Kateryna Yurko was in her store when the first missile hit the ground just across the street.
The impact shook her. It was very, very loud.
She and her employees ran to the basement, making it underground just before the next explosion. Yurko’s store is just across the road from Kyiv’s TV tower, which was hit by a Russian strike on Tuesday.
Five people were killed in the assault. There was still blood on the streets the next day.
On Wednesday morning, Yurko was back at work sweeping up the shattered glass and debris. Most of her merchandise was gone. While most stores in Ukraine's capital have been shut since the invasion started, she kept the store open because it stocks spare car parts, oil and other necessities.
Yurko said that the events of the last few days had hardened her resolve.
I’m not scared anymore. I know Ukraine will win,” she said.
Yurko has three children and they all understand what is going on, she said. She showed off a video of her 5-year-old twin girls singing the national anthem. Yurko said her other child, who is 18, is volunteering with the Territorial Defense Forces, which is the volunteer military unit of the country's armed forces.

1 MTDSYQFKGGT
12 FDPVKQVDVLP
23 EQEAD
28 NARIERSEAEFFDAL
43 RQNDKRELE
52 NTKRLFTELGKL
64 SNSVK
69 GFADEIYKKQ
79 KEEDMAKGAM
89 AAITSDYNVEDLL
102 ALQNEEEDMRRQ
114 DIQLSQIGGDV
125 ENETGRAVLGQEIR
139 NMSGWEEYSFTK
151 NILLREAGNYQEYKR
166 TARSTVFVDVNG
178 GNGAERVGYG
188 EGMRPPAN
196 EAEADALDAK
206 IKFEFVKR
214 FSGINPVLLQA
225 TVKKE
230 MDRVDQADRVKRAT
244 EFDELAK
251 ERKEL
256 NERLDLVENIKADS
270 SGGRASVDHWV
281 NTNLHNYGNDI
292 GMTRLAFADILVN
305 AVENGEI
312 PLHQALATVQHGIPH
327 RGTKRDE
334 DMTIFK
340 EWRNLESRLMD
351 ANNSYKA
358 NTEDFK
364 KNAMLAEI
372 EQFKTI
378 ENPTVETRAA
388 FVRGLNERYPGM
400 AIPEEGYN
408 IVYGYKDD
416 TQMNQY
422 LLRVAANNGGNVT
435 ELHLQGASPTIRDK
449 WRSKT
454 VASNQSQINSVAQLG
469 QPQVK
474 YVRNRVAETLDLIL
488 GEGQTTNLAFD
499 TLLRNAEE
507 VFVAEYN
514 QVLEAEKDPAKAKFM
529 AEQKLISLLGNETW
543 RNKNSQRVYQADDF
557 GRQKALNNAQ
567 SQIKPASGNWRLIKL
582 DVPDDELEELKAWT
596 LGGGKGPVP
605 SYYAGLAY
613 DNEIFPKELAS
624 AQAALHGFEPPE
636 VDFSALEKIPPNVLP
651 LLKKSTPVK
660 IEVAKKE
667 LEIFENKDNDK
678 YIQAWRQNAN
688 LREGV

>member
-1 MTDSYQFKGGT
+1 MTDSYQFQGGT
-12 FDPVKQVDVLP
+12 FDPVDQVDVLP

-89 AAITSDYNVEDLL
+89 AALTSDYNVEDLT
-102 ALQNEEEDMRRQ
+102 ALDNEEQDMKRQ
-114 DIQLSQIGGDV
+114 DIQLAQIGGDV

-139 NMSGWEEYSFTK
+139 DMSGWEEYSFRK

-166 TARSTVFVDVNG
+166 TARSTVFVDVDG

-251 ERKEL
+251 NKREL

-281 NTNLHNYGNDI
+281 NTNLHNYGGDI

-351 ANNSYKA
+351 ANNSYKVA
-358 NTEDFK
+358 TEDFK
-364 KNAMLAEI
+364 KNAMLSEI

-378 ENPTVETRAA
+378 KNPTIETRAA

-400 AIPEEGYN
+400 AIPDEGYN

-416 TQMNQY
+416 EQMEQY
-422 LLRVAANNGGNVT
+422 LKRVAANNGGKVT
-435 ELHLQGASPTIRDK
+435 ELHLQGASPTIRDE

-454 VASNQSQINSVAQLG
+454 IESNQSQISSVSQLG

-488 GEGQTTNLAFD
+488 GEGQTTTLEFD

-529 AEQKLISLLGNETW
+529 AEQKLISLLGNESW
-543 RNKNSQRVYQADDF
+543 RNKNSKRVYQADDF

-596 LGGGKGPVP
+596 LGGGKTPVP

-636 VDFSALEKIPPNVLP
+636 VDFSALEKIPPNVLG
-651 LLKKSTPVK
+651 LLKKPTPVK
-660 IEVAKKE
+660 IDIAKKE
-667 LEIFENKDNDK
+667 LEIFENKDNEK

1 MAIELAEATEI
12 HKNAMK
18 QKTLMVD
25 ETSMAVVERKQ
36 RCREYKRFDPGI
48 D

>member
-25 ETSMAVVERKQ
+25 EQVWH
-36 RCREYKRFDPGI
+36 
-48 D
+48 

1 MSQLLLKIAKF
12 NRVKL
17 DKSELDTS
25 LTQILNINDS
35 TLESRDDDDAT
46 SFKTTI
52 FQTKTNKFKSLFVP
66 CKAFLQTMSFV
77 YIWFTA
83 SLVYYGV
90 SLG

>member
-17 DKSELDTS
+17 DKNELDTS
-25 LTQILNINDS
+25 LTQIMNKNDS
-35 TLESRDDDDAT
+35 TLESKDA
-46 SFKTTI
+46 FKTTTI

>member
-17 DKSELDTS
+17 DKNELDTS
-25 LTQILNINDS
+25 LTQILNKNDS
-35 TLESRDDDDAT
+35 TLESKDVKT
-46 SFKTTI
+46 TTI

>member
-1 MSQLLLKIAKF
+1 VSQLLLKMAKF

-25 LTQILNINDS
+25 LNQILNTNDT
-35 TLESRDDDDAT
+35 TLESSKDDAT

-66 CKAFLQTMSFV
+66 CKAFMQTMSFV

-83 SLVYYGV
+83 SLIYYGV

Yurko has also been cooking Ukrainian borscht and making Molotov cocktails for the Territorial Defense units.
“The two most important things a Ukrainian woman needs to know is how to make borscht and Molotovs,” she said, referring to homemade petrol bombs commonly known as Molotov cocktails.
Yurko said that she and her friends have made several thousand of the projectiles in recent days, using up 2 tonnes (4,400 pounds) of gasoline.